Levodopa treatment can lead to the development of dyskinesias, especially at the time of peak brain dopamine levels or when brain dopamine levels are in flux. Dyskinesias may not be troublesome, and many people with PD report they prefer some dyskinesia with good motor symptom control to no dyskinesia with less complete symptom control. Sometimes, however, dyskinesias can be socially distressing and/or disabling. New treatments were therefore necessary to address dyskinesias.

Non-motor symptoms

The established medications for PD almost exclusively sought to treat the motor symptoms of PD, despite the fact that as PD progresses, non-motor symptoms typically become more and more problematic, eclipsing the motor symptoms in their effect on quality of life. Typically, as motor symptoms worsen, non-motor symptoms worsen too. In addition, dopaminergic medications can worsen some non-motor symptoms such as hallucinations and orthostatic hypotension.9 Some studies, however, suggest that dopaminergic medications may improve non-motor symptoms.10

New treatments sought to treat non-motor symptoms that had not previously been the focus of PD-specific therapy. The remainder of this article highlights new medications approved in the USA since 2014. This author recognizes that some of these medications are not available in many countries, and other medications are available in some countries, but not in the USA. However, a comprehensive discussion of worldwide PD medications is beyond the scope of this article.

Medications for treatment of motor fluctuations

A number of new medications approved since 2014 have been designed to treat motor fluctuations and reduce OFF time. These medications fall into four major categories:

  • new formulations of carbidopa/levodopa that last longer than an immediate-release carbidopa/levodopa dose
  • other medications that lengthen the effect of a carbidopa/levodopa dose
  • new formulations of carbidopa/levodopa that are used as needed if medication effects wear off
  • other medications that are used as needed if medication effects wear off.

In general, new medications that extend the length of a carbidopa/levodopa dose are used if OFF time is somewhat predictable and occurs prior to next dose. New medications that are used as needed are most beneficial when OFF time is not predictable.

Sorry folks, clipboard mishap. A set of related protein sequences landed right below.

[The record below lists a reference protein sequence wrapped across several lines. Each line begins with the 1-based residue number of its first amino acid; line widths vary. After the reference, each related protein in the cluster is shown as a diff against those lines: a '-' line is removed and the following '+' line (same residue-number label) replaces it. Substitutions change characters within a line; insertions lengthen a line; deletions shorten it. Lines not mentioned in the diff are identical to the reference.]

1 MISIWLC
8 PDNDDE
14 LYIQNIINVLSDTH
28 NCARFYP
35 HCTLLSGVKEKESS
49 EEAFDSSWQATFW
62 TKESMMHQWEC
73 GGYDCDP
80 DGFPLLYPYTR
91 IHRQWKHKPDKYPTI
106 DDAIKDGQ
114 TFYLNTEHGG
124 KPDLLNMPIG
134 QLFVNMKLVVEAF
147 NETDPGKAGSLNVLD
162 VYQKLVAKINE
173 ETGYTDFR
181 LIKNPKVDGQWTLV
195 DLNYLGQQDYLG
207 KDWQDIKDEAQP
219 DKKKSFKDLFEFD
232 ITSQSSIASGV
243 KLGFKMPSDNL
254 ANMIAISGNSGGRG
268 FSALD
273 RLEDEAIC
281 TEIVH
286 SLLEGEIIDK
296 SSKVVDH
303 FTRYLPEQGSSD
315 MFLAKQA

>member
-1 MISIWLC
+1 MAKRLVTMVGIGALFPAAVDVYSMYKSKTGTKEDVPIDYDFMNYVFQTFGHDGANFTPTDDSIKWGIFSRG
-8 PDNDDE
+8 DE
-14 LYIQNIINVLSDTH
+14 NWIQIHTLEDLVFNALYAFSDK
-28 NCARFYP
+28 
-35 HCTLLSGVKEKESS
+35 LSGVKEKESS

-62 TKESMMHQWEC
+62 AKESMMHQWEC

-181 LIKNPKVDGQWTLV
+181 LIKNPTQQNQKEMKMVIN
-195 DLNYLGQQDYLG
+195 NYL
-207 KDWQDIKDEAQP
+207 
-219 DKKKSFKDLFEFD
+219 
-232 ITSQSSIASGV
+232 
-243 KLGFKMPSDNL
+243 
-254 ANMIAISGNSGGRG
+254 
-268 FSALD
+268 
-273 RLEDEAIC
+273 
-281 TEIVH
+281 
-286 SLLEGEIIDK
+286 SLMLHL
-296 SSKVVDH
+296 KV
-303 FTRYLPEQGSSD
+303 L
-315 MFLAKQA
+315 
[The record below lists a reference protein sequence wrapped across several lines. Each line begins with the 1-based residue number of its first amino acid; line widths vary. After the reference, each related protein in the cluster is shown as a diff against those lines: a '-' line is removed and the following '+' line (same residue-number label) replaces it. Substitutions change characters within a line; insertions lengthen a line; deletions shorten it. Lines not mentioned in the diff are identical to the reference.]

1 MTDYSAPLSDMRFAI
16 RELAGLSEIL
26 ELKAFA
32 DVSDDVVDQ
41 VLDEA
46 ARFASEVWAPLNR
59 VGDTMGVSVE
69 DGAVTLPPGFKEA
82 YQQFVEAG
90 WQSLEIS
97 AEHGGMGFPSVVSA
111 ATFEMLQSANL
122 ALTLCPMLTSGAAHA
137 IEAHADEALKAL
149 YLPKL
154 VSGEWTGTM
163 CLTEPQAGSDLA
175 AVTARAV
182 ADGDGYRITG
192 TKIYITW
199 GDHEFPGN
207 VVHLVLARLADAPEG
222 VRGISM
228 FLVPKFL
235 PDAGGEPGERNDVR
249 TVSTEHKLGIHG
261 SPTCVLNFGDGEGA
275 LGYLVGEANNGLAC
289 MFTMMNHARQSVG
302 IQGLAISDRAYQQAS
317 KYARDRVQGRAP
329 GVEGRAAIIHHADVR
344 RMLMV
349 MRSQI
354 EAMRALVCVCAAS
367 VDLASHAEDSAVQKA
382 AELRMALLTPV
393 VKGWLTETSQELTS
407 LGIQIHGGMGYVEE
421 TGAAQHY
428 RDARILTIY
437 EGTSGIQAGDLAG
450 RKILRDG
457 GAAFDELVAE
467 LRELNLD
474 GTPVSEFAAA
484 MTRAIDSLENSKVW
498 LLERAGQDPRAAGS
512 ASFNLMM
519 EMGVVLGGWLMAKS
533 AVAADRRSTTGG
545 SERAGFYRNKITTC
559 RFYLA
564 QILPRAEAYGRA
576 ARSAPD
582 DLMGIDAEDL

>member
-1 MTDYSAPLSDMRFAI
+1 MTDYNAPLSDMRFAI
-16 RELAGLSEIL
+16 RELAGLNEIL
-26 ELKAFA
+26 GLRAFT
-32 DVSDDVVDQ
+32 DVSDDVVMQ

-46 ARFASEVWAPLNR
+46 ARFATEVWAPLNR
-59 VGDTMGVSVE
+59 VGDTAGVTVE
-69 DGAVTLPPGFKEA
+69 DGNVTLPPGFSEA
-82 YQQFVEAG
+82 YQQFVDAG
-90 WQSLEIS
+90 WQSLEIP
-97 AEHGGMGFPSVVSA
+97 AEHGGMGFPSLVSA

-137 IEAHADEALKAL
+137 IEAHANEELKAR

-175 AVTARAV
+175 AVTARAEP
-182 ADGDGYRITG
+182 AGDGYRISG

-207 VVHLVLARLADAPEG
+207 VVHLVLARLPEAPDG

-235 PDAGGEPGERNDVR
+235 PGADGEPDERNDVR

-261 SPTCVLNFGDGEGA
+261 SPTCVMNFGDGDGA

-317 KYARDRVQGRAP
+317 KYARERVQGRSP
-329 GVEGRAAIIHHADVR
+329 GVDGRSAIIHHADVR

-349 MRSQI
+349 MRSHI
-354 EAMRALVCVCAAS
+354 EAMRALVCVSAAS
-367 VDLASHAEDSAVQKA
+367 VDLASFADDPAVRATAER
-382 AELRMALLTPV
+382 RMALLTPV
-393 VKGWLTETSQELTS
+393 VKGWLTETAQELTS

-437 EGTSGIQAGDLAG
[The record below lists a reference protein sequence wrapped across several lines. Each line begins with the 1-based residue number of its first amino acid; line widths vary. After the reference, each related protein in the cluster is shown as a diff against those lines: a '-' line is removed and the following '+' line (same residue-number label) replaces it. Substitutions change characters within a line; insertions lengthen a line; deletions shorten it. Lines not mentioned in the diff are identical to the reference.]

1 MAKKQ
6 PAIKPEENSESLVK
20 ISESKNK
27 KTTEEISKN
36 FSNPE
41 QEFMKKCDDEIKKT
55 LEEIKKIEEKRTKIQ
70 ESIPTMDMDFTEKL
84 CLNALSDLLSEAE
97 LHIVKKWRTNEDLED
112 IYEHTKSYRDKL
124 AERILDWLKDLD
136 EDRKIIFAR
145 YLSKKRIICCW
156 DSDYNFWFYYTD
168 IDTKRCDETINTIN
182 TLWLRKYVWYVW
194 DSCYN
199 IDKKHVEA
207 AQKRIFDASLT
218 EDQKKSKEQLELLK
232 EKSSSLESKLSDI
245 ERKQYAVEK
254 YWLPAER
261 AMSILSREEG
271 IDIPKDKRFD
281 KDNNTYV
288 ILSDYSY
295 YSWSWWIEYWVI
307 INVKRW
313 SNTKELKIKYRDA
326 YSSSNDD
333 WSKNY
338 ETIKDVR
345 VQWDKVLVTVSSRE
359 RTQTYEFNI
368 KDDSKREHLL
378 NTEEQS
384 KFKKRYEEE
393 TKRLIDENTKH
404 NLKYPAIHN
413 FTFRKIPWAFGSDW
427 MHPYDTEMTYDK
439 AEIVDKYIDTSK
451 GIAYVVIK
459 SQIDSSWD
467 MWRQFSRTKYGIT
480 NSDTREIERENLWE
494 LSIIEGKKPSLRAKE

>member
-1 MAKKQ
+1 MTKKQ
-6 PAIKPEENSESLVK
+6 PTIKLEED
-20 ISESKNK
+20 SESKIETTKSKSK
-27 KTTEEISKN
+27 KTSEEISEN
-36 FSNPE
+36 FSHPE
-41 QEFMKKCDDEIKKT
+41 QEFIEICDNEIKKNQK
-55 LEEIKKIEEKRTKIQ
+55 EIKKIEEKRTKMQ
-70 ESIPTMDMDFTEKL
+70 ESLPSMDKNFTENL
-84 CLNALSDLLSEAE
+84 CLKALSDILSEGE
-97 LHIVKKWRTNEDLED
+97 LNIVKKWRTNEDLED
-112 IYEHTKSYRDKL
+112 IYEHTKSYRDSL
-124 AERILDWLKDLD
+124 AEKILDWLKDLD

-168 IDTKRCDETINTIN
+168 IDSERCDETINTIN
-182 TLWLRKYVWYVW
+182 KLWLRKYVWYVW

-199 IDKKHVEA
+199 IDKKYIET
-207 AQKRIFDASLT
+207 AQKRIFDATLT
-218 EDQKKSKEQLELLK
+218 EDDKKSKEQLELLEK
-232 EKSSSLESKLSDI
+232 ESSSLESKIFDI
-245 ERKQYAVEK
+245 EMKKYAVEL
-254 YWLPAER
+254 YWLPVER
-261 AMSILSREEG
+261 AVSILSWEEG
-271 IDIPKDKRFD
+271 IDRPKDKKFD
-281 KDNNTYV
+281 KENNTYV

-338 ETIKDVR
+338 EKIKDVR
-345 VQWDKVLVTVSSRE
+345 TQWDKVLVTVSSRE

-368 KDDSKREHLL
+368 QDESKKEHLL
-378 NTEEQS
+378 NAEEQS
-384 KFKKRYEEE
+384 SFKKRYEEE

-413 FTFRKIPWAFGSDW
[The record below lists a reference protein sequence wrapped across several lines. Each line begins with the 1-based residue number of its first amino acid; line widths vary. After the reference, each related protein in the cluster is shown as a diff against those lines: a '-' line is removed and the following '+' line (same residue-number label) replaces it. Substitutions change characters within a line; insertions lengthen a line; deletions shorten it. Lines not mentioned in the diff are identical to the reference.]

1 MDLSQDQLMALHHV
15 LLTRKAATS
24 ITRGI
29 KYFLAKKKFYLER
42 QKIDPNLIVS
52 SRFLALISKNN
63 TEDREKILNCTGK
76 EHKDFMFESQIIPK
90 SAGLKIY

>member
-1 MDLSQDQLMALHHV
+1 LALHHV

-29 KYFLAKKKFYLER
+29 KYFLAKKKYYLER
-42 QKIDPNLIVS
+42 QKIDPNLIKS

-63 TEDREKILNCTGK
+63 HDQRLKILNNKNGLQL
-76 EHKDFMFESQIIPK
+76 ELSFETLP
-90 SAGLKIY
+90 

New formulations of levodopa that last longer than immediate release

Carbidopa/levodopa extended-release capsules (Rytary®)

Carbidopa/levodopa extended-release capsules (Rytary®; Amneal Pharmaceuticals, Inc., Bridgewater, NJ, USA) was approved in 2015, and is a formulation of carbidopa/levodopa that is designed to prolong the effects of carbidopa/levodopa. The capsules contain both immediate-release and extended-release beads, which are of different sizes and dissolve at different rates. Capsules can be opened and added to food without losing their extended-release properties.

Multiple clinical trials were conducted with carbidopa/levodopa before approval.11 The APEX-PD trial compared three doses of carbidopa/levodopa extended-release capsules and demonstrated its efficacy over placebo in early PD.12 Advance-PD was a phase III randomized, double-blind trial, which demonstrated improvement in OFF time by an average of 1.17 hours with extended-release capsules compared with immediate release.13

Transitioning from immediate-release carbidopa/levodopa to extended-release capsules can be challenging but rewarding. In this author’s clinical experience, if insufficient extended-release capsules are prescribed, patients may stop the medication because they find it is not helpful. This observation is supported by a published expert discussion suggesting that patients be switched to a total daily dose of extended-release carbidopa/levodopa capsules equivalent to 1.5–2 times the total daily dose of immediate-release carbidopa/levodopa divided into three to four doses.14 Modifications of this dose may be necessary over subsequent weeks. Four strengths of the carbidopa/levodopa extended-release capsules are available: 23.75/95, 36.25/145, 48.75/195, 61.25/245, which allows the dose to be refined.

Carbidopa/levodopa enteral suspension (Duopa™)